1768 Jean Robert Argand born. His single original contribution to mathematics was the invention and elaboration of a geometric representation of complex numbers and operations on them. In this he was preceded by Wessel and followed by Gauss.*VFR Swiss mathematician who was one of the earliest to use complex numbers, which he applied to show that all algebraic equations have roots. He invented the Argand diagram - a geometrical representation of complex numbers as a point with the real portion of the number on the x axis and the imaginary part on the y axis.*Wik

1813 Pierre Laurent was a French mathematician best-known for his study of the so-called Laurent Series in Complex analysis. *SAU

1853 Antoon Lorentz (18 July 1853 – 4 February 1928) was a Dutch physicist who shared the 1902 Nobel Prize in Physics with Pieter Zeeman for the discovery and theoretical explanation of the Zeeman effect. He also derived the transformation equations subsequently used by Albert Einstein to describe space and time. *Wik
Lorentz is best known for his work on electromagnetic radiation and the FitzGerald-Lorentz contraction. He developed the mathematical theory of the electron.*SAU

1856 Giacinto Morera (born Novara, 18 July 1856 – died Turin, 8 February 1909), was an Italian engineer and mathematician. He is remembered for Morera's theorem in the theory of functions of a complex variables and for his work in the theory of linear elasticity. *Wik

1899 Robert Schlapp studied at Edinburgh and Cambridge universities. He spent his whole career at Edinburgh University teaching mathematics and Physics. He was also interested in the History of Mathematics. He became President of the EMS in 1942 and 1943. *SAU

1922 Thomas S(amuel) Kuhn was an American historian of science, MIT professor, noted for The Structure of Scientific Revolutions (1962), one of the most influential works of history and philosophy written in the 20th century. His thesis was that science was not a steady, cumulative acquisition of knowledge, but it is "a series of peaceful interludes punctuated by intellectually violent revolutions." Then appears a Lavoisier or an Einstein, often a young scientist not indoctrinated in the accepted theories, to sweep the old paradigm away. Such revolutions, he said, came only after long periods of tradition-bound normal science. "Frameworks must be lived with and explored before they can be broken," *TIS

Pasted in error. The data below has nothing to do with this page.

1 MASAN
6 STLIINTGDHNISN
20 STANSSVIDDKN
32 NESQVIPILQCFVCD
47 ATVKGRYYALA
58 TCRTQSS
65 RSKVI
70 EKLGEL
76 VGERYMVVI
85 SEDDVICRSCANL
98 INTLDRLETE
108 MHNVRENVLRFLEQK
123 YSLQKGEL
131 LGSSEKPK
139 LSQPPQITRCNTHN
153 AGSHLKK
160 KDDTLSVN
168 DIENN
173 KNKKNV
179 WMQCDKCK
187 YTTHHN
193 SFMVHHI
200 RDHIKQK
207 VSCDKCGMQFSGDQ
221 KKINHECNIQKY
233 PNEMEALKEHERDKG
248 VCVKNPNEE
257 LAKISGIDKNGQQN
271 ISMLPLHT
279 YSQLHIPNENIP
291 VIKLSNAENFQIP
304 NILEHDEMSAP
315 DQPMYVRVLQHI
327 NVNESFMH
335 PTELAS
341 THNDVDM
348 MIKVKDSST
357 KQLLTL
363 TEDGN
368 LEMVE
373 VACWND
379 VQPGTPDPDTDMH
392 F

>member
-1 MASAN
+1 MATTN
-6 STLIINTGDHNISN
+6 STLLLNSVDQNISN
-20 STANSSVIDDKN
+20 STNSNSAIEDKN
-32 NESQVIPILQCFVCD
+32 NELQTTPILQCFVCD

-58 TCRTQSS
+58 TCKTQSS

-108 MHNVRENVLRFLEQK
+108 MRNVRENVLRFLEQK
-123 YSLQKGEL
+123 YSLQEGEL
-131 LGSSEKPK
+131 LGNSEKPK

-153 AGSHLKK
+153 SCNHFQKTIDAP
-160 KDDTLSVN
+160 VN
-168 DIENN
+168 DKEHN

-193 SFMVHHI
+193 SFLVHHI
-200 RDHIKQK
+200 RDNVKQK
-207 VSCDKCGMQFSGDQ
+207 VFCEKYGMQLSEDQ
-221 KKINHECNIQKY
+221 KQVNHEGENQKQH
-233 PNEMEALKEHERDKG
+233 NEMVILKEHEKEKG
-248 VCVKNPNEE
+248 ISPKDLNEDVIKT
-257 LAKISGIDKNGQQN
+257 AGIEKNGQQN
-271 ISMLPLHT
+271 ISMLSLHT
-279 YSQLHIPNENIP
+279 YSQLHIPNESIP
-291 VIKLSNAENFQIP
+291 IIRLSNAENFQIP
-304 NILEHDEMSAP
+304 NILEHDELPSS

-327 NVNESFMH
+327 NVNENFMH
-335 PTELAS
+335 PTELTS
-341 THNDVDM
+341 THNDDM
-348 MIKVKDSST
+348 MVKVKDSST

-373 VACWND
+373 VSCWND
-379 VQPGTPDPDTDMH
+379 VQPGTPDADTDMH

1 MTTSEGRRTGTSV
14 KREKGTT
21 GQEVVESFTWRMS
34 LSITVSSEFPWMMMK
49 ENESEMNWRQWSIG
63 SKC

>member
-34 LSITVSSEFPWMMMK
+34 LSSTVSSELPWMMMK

DEATHS
1742 Abraham Sharp was an English mathematician who worked with Flamsteed. He calculated π to 72 places (using an arcsine sequence, briefly holding the record until John Machin calculated 100 digits in 1706).*SAU

1930 Karl Emmanuel Robert Fricke (* September 24, 1861 in Helmstedt, Germany ; † July 18, 1930 in Bad Harzburg, Germany) was a German mathematician, known for his work in function theory, especially on elliptic, modular and automorphic functions. He was one of the main collaborators of Felix Klein, with whom he produced two classic two volume monographs on elliptic modular functions and automorphic functions.*Wik

Credits:
*VFR = V Frederick Rickey, USMA
*TIS= Today in Science History
*Wik = Wikipedia
*SAU=St Andrews Univ. Math History